Gulper sharks Centrophorus spp. are commercially exploited for food and high squalene content in their livers (Compagno 1984; Gordon 1999; Daley et al. 2002). They generally occur on upper continental and insular slopes between 200–2400 m depth (Compagno 1984; Last & Stevens 1994; Andrew et al. 1997; Graham et al. 2001; Compagno et al. 2005). Despite their importance as commercial target and by-catch species in a number of countries, poor sampling and taxonomic confusion has made identification of Centrophorus spp. often problematic (Compagno 1984; Muñoz-Chápuli & Ramos 1989; Compagno et al. 1989, 2005). Seven Centrophorus species are reported to occur in Indian waters: Centrophorus granulosus (Bloch & Schneider 1801); C. uyato Rafinesque 1810; C. moluccensis Bleeker 1860; C. lusitanicus Bocage & Capello 1864; C. acus Garman 1906; C. squamosus Bonnaterre 1788 and C. atromarginatus Garman 1913 (Nair & Mohan 1970; Appukuttan & Nair 1988; Raje et al. 2002; Venu & Kurup 2002; Soundararajan & Roy 2004; Titto D’Cruz 2004; Jayaprakash et al. 2006; Raje et al. 2007; CMFRI 2007; Joshi et al. 2008; Vivekanandan & Sivaraj 2008).

The global distribution of the Smallfin Gulper Shark is uncertain due to taxonomic issues. It has been reported from sporadic locations through the western Indian Ocean: India, South Africa, and southern Mozambique. The most abundant distribution was noted in the Indo-West Pacific region, including eastern and western Australia, New Caledonia, Indonesia, Philippines, Malaysia, Taiwan and Japan (Compagno 1984; Talwar & Jhingran 1991; Last & Stevens 2009; Ahmad & Lim 2012). From Indian waters, it is reported from the southwestern coast and Gulf of Mannar (Silas 1969; Hamsa et al. 1991) but detailed morphometric description of the species is lacking. From Andaman & Nicobar waters till today only two squaliform dog fishes, Centrophorus acus and Squalus megalops are reported (Soundararajan & Roy 2004). The present study reports the occurrence of C. moluccensis from the Andaman & Nicobar waters of the Indian Exclusive Economic Zone (EEZ) for the first time, along with its morphometric details.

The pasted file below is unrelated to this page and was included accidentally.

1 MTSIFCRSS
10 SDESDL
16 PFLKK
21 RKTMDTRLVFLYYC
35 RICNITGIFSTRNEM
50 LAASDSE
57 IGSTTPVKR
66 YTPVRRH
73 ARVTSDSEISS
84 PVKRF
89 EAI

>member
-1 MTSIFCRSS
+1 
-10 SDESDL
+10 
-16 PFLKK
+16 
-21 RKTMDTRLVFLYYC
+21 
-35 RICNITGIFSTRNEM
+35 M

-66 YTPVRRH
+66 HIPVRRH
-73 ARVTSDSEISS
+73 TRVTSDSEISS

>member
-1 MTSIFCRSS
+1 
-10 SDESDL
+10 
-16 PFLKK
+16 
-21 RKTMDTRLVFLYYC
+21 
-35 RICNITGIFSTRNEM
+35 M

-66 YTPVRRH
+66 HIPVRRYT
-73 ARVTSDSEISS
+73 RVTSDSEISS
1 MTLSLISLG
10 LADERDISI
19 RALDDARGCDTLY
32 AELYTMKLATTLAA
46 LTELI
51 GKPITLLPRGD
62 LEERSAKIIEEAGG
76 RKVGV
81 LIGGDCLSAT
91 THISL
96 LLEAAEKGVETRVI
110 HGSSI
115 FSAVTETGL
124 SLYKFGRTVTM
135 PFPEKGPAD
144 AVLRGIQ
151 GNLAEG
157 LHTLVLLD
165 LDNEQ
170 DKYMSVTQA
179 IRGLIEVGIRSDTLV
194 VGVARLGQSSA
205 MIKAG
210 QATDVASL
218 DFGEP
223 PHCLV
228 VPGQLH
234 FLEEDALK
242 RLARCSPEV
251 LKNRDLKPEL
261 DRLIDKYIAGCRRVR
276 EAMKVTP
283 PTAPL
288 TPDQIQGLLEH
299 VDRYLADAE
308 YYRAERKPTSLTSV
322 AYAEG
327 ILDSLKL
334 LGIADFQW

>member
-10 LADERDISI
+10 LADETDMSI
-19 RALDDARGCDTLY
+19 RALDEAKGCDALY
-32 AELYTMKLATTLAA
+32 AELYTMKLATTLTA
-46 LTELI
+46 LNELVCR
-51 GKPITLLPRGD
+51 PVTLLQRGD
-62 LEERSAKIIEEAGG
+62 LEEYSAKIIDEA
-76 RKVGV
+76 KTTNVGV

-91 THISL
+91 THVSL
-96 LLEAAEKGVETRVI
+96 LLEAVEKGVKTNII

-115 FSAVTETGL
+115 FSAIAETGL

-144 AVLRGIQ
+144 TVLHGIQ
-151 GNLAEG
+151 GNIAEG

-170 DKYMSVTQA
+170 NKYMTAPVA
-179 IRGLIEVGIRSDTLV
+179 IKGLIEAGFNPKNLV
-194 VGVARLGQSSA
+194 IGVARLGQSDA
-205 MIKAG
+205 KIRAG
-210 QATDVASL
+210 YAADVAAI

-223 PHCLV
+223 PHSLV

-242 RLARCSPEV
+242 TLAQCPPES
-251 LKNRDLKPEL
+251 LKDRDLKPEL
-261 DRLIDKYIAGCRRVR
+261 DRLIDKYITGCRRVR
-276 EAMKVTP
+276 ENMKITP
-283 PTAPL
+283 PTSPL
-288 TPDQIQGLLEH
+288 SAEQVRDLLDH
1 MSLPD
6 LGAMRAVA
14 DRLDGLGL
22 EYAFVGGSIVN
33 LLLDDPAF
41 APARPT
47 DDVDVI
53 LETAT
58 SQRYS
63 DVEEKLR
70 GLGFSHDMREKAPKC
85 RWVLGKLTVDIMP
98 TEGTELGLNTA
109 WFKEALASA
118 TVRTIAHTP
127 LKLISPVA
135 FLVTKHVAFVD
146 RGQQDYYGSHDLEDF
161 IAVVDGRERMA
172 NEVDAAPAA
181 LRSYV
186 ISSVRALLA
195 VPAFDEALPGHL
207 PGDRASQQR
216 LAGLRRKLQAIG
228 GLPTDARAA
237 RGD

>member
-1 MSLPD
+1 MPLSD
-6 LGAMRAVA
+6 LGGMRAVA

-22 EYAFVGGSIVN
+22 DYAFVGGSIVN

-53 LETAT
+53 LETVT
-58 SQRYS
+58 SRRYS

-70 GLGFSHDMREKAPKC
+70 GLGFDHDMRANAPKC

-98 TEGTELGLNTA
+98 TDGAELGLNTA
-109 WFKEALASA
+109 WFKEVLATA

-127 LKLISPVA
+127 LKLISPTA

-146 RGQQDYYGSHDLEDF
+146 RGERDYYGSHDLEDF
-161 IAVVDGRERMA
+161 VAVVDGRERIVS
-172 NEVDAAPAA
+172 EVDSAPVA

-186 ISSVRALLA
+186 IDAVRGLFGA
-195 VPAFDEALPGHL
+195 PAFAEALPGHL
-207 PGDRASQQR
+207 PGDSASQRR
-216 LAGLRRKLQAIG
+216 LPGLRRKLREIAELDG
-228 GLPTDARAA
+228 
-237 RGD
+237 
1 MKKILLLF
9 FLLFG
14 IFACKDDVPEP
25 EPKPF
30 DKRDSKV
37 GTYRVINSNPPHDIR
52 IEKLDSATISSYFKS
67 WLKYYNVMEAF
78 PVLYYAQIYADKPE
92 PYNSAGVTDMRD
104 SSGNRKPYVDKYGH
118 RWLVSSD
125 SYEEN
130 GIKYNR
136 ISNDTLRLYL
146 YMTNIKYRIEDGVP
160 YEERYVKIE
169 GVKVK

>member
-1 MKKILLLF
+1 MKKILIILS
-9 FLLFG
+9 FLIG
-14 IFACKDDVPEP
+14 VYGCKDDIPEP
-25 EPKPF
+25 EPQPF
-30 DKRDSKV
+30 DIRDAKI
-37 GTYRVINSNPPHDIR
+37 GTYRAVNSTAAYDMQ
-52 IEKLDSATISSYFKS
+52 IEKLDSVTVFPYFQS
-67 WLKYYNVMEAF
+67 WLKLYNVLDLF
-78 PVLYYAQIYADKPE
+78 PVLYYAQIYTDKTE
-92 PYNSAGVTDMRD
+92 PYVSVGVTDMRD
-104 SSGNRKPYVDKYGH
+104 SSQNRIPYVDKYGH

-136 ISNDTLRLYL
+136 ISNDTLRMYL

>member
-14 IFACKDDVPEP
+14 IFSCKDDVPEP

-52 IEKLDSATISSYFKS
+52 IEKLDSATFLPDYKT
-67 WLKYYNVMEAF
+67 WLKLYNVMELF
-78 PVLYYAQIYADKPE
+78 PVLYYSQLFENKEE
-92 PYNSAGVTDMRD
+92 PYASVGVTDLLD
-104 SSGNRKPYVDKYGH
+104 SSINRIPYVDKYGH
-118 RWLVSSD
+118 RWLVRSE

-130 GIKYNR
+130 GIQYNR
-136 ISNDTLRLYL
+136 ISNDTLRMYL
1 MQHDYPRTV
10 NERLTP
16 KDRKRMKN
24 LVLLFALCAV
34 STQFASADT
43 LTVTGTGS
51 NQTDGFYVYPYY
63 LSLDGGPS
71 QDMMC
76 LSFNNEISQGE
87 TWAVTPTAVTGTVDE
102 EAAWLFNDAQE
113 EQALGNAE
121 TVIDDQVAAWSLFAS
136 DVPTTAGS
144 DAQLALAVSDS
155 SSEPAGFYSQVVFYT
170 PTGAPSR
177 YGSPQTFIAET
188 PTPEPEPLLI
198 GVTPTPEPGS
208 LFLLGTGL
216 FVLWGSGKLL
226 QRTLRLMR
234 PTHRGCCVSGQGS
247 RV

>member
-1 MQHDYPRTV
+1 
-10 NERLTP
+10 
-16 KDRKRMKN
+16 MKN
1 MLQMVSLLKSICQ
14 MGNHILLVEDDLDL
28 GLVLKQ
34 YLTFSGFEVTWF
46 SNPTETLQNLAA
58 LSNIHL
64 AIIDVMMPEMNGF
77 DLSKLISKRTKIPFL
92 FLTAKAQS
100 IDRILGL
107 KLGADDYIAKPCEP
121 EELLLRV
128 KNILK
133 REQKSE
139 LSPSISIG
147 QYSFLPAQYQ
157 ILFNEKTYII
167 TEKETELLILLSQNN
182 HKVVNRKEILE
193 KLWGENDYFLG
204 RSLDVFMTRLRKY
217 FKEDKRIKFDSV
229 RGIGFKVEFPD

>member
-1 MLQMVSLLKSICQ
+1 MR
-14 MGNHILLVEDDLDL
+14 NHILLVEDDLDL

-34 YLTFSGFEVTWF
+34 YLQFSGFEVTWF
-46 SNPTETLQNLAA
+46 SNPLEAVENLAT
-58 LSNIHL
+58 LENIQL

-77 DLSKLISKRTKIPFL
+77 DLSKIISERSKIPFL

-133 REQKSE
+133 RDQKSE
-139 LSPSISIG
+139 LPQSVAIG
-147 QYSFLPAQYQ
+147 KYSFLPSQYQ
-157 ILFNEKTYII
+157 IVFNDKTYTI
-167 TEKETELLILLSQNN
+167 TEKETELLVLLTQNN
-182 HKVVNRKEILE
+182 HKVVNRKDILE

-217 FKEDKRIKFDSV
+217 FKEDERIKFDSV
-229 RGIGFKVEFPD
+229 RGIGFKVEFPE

Materials and Methods

The sample was collected from the landing centre at Burmanallah, South Andaman District (Fig. 1) on 23 July 2016, landed by a motorized fishing boat. The specimen was captured by longline gear at a depth of 250m off Chidiyatapu, South Andaman District. A single male specimen of Centrophorus moluccensis Bleeker, 1860 was landed along with other species of Squalidae, which are exclusively fished for squalene content in their liver in these Islands. The specimen was identified following Compagno & Niem (1998), photographed and morphometric data were recorded. Morphometric measurements of the fresh specimen were taken following Compagno (1984) with a few modifications. The photos of the scales were taken by Olympus CX 41 trinocular microscope with 10x magnification. All proportional measurements are expressed as percentage of total length (TL) along with original data. The specimen is deposited in the museum of Zonal Base of Fishery Survey of India, Port Blair (Referral No. MUS.FSI.PB/EB/07/2016).








Order: Squaliformes Compagno, 1973

Family: Centrophoridae Bleeker, 1859